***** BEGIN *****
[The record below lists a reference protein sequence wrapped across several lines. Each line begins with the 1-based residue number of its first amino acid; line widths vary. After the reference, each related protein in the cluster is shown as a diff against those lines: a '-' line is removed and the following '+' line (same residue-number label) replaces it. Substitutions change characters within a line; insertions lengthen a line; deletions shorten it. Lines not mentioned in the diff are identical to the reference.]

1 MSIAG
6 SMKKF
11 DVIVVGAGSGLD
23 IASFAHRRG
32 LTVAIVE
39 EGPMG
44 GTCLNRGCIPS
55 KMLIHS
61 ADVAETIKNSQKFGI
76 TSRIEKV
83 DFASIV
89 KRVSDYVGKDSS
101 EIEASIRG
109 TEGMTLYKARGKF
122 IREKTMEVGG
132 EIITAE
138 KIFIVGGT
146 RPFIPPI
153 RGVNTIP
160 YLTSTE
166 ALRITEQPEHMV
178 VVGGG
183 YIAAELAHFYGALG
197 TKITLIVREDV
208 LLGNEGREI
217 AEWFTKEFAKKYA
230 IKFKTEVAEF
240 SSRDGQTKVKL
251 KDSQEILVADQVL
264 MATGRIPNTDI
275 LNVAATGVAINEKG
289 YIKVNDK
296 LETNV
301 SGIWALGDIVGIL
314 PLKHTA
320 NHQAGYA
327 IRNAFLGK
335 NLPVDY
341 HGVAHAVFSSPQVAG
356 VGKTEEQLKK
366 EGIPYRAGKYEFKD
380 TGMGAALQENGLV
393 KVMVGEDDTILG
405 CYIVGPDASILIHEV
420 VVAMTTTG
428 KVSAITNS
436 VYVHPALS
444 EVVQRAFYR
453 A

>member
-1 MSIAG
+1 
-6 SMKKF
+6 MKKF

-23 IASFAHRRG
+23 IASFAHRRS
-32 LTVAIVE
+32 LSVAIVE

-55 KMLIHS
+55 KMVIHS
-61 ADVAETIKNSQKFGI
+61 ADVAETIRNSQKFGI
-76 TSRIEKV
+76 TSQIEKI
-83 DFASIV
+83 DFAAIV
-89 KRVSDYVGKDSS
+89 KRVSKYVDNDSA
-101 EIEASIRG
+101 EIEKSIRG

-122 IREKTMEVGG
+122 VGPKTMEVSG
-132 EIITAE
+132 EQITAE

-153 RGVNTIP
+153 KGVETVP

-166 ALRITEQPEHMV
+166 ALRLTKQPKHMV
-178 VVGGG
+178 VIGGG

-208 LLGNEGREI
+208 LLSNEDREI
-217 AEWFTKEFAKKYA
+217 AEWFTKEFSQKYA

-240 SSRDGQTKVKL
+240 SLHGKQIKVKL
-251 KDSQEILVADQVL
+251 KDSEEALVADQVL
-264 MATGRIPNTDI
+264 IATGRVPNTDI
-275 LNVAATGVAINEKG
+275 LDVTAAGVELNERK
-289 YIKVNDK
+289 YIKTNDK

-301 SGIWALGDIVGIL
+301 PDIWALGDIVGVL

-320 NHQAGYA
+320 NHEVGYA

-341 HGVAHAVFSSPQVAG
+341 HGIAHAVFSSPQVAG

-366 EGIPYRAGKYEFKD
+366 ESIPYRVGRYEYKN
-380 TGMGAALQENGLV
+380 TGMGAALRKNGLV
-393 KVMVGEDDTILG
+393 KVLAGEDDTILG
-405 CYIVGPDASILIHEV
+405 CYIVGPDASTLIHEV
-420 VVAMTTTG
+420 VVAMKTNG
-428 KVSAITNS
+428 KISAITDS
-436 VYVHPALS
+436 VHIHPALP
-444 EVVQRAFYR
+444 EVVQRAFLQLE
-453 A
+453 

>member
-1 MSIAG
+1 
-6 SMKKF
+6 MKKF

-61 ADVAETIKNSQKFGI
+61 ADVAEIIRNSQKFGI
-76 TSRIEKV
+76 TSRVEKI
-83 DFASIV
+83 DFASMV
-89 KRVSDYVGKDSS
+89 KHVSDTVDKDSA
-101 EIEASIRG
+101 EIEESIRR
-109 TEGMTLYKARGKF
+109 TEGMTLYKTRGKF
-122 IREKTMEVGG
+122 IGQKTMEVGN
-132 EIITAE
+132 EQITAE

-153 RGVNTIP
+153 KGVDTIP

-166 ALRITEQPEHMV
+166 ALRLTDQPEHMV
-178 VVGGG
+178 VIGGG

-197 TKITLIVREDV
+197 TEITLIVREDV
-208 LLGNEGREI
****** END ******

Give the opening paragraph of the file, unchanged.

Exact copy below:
[The record below lists a reference protein sequence wrapped across several lines. Each line begins with the 1-based residue number of its first amino acid; line widths vary. After the reference, each related protein in the cluster is shown as a diff against those lines: a '-' line is removed and the following '+' line (same residue-number label) replaces it. Substitutions change characters within a line; insertions lengthen a line; deletions shorten it. Lines not mentioned in the diff are identical to the reference.]